Catching Lunker Walleye in the Fall
When the season’s first cold snap hits, most anglers have packed away their boats in exchange for the comfort of their living rooms or their tree stands. For those of you that don’t watch football or prefer fishing over hunting, this is good news.
Why? Because that leaves more room on the water for you to catch lunker walleye!
The fall can be a very productive time of year for catching lunker walleye and more often than not, you’ll have the lake, reservoir, or river all to yourself. Another benefit to fall walleye is that the feedbag is usually on. When you find walleye, they’ll likely be aggressive.
However, locating fall walleye can be a challenge. Keep in mind that they are no longer in their summer patterns. They’ve left their shallower summer time haunts for oxygen rich locations created by cooler temperatures and shorter days.
The following tips will help you increase your chances of cashing in on some walleye gold from Thanksgiving through to ice up.
Fish behavior and the colder temperatures
First, it’s important to understand how the shorter and colder days will impact fish behavior. As the temperatures drop in the fall, so do water temperatures. This causes weed growth to die off and in most walleye waters, the annual fall turnover to occur. Fall turnover happens at different times on different lakes.
There are many factors that affect fall turnover, including but not limited to:
- Outside temperature,
- Water depth,
- Wind, and
Most smaller, shallower lakes will turn faster than deeper lakes. So what is the fall turnover and what has it got to do with fishing? Without getting too scientific, the cold air makes the oxygen rich top layer (epilimnion) of the water column heavier and causes it to sink. The sinking oxygen rich water then passes to the bottom of water column (hypolimnion) which is below the thermocline.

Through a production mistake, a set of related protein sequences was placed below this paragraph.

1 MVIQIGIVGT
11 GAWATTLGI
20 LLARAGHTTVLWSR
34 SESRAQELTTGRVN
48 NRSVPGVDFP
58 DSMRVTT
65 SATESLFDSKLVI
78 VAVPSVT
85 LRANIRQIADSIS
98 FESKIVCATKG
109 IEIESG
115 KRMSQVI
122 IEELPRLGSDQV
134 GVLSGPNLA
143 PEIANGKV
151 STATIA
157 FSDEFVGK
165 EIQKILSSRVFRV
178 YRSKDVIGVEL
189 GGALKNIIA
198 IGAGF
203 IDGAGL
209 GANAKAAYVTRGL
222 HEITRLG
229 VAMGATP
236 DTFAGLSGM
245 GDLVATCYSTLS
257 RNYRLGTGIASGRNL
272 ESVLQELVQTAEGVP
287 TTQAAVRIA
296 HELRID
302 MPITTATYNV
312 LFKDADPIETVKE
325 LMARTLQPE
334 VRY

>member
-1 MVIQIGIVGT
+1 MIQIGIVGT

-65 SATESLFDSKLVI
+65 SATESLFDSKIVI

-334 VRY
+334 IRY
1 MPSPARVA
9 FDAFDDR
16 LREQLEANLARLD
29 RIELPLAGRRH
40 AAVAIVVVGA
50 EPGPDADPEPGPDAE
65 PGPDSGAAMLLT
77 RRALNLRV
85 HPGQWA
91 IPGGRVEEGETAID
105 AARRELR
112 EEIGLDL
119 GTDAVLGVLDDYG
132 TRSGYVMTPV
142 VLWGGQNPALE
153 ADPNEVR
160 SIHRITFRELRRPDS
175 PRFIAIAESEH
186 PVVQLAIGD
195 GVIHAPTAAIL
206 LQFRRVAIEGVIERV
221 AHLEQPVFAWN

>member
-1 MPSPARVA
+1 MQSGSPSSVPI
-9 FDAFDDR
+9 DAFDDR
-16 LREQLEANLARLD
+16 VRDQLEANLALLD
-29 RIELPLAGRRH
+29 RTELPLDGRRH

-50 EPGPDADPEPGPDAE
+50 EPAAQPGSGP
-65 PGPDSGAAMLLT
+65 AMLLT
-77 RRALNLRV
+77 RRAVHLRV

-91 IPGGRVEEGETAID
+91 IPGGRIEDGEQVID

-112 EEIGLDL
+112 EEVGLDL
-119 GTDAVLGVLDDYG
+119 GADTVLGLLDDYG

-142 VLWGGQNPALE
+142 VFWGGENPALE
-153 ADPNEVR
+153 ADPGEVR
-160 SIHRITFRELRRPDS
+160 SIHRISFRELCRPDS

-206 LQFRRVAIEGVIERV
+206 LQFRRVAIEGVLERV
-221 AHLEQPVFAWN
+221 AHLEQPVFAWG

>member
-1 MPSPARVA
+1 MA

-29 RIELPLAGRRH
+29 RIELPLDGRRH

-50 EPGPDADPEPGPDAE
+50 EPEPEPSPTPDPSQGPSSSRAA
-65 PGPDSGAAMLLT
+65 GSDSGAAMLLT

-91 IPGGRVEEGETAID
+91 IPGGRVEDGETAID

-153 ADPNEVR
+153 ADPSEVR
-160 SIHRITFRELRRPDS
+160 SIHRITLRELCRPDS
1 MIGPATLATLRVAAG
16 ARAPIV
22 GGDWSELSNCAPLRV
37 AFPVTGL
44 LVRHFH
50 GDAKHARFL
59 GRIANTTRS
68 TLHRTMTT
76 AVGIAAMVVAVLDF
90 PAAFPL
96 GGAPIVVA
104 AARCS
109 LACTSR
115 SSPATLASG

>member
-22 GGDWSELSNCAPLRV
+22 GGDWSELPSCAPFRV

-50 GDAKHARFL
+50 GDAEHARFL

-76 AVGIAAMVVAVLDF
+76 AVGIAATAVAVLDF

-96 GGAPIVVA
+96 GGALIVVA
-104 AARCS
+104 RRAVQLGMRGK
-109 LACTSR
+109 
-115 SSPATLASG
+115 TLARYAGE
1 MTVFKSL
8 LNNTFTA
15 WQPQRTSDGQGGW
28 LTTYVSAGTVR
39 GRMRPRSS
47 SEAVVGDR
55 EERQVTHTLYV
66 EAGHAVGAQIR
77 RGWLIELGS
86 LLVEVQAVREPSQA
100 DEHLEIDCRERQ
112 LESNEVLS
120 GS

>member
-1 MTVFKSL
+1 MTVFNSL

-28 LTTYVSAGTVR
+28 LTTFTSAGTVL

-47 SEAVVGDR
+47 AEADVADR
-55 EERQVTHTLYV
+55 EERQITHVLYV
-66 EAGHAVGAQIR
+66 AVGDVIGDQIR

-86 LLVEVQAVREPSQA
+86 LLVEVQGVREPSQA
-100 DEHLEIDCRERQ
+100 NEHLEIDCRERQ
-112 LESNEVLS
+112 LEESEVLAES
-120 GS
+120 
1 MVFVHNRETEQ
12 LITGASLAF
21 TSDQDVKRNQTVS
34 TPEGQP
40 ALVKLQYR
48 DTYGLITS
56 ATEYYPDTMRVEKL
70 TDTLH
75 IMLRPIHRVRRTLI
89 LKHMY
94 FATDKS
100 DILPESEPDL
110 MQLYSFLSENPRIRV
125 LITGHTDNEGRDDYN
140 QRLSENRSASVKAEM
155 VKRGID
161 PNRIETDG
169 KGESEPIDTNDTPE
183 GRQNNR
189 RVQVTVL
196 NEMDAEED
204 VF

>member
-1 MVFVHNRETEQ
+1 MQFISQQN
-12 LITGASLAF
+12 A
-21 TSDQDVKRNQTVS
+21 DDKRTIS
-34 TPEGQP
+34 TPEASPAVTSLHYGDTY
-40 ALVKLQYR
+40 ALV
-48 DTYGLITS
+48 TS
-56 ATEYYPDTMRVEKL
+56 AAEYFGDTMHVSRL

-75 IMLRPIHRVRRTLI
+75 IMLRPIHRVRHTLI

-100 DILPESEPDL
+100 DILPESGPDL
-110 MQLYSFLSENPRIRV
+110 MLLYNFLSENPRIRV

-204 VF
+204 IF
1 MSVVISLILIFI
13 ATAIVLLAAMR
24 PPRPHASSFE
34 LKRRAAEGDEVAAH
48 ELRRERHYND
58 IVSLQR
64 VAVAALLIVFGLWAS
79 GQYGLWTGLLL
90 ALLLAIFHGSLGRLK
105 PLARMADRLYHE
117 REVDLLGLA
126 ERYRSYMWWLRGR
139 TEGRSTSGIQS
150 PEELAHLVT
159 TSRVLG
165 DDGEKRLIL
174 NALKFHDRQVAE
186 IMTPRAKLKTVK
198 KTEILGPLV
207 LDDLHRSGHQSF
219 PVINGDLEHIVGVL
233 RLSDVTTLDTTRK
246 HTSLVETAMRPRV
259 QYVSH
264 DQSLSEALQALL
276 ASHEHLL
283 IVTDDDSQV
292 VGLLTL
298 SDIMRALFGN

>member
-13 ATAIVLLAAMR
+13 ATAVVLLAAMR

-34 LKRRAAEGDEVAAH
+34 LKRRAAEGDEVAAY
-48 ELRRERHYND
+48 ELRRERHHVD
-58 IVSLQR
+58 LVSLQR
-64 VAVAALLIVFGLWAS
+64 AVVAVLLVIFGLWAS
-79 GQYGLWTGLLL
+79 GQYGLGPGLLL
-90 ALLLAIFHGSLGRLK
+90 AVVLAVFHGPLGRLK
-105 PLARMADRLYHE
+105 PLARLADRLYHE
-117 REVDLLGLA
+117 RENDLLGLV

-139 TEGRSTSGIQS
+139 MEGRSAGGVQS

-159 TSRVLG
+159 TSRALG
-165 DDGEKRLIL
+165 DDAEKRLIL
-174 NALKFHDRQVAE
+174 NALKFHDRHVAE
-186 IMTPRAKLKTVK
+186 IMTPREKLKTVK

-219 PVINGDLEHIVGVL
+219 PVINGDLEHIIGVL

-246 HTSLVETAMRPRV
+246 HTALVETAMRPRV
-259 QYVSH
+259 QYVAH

The changing water conditions during the turnover causes weed growth to die off and enable fish that were previously limited to shallower locations due to oxygen levels to move to deeper water or scatter.
The bottom line…walleye will have less cover to hide in, which may make it easier to spot them on your fish finder. However the abundance of oxygen levels provides them with a larger environment to prowl as they fatten up for winter and the impending spawn.
Where to find walleye
The fall turnover creates deep, stable habitats that both walleye and baitfish prefer. Where you find baitfish, you will often find walleye. Don’t be surprised to catch other gamefish species in the process. Walleye aren’t the only species putting on the feedbag.
Fall walleye will start to head toward their spring locations. The key is to pay attention to current when trying to figure out where fish are holding.
Walleye will spend the coldest months in relatively deep water, near the places they’ll be spawning in the spring. Key areas to look for when fishing fall walleye include deep narrows below current areas. Walleye must funnel through these narrows in order to get to their spring spawning habitat. Finding current breaks within and around the narrows is key to finding fall walleye. In order to stop in a location, walleye require an opportunity to get out of the current. If some sort of current break is not available, keep moving until you find one.
Fall walleye are making their way into the rivers because they are looking for food. Watch your electronics and do not sit in one spot. The key is to move around until you find fish and or bait. When you get bit or see signs of activity on your electronics you can slow down and fish more methodically. Often, when you find them, fish will be stacked up.
Fall fishing techniques
Vertical jigging is the go-to technique when fishing fall walleye. Be sure to use the lightest weight possible and to play with various jigging presentations until the fish tell you what they want. If the fish are active an aggressive jigging action can be critical. If fish are more lethargic or biting short try using a slower more subtle approach.
Play around with different baits in the fall. Knowing that the fish are bulking up in preparation of winter and the upcoming spawn, do not be afraid to show a larger presentation. The fall season is trophy walleye time and big baits often equal big fish!